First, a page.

In 1604, King James Stuart (VI of Scotland and I of England) wrote the following words:
‘This is a habit that is loathsome to the eye, hateful to the nose, harmful to the brain, dangerous to the lungs, and in the black stinking fumes that come from tobacco its nearest resemblance is of the horrible Stygian smoke of the bottomless pit of hell.’
This is a modern version of King James’ ‘counter blast’ against tobacco. Written in the year after he had become King of England (although he had been King of Scots for more than twenty years already), this is his own account of why he considered ‘this vile habit’ of smoking tobacco a sin:
‘In your abuse of tobacco you are sinning against God, harming yourself both in your persons and your wealth, and by doing so also accumulating the characteristics and behaviour of vanity upon yourself…
‘… In my opinion, there cannot be a more base and yet more harmful corruption in a country than our widespread vile use (and thus abuse) of taking tobacco. This has moved me to the extent of discovering and explaining the abuses thereof in this following short pamphlet.’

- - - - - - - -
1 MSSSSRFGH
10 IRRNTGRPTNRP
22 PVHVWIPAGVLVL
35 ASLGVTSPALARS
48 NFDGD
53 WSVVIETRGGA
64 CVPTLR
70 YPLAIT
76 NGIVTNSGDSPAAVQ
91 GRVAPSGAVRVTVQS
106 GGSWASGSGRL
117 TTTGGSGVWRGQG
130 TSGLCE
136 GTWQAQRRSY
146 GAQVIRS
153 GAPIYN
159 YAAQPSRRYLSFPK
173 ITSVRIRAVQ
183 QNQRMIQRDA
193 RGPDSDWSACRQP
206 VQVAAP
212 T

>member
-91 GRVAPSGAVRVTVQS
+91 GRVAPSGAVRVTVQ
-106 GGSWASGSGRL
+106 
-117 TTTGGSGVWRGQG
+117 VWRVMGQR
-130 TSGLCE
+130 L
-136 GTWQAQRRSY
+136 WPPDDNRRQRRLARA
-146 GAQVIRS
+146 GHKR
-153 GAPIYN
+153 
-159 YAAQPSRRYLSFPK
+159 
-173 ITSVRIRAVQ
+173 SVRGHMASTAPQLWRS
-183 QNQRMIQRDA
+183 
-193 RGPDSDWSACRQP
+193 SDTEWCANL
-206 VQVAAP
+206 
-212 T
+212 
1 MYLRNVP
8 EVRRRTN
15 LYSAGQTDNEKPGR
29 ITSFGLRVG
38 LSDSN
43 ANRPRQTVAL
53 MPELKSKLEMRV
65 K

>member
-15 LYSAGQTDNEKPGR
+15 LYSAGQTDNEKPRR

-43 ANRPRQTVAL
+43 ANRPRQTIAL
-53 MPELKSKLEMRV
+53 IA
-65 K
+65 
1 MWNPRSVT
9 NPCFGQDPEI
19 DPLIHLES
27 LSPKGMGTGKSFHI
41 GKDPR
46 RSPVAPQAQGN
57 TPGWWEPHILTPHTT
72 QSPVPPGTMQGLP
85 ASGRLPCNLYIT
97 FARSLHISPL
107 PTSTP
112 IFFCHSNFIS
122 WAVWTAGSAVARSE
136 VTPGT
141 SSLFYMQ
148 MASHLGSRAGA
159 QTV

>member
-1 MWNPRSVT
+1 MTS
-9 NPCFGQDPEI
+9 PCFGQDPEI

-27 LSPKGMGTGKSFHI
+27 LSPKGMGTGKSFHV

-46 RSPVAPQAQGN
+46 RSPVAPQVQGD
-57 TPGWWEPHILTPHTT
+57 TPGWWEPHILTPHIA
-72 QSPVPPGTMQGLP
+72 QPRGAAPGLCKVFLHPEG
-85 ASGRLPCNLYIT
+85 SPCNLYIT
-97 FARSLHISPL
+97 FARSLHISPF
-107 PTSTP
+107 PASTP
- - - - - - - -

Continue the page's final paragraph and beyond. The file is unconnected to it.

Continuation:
For King James, tobacco was a habit taken from the ‘savage Indians’ of the New World, associated with ‘the pox’ and degradation. Even so, the English treasury soon filled up with the income generated by tobacco imports from the new found colony of Jamestown in Virginia, the success of which led to further English (and British) expansion in the New World of America. On the back of this came exploitation of the land and people, together with the development of the African slave trade.
Not least, despite James’ protestations of the dangers of smoking, tobacco became firmly established in British cultural life.
Until the mid twentieth century, no other book on tobacco in the English language came close to the power of King James’ Counter Blast to Tobacco. This is an important text to read for its historical and cultural value.
Available for the first time, this edition is written in a contemporary style to refresh James’ polemic for a modern audience and with an introduction to contextualise James within the world in which he lived and which he created.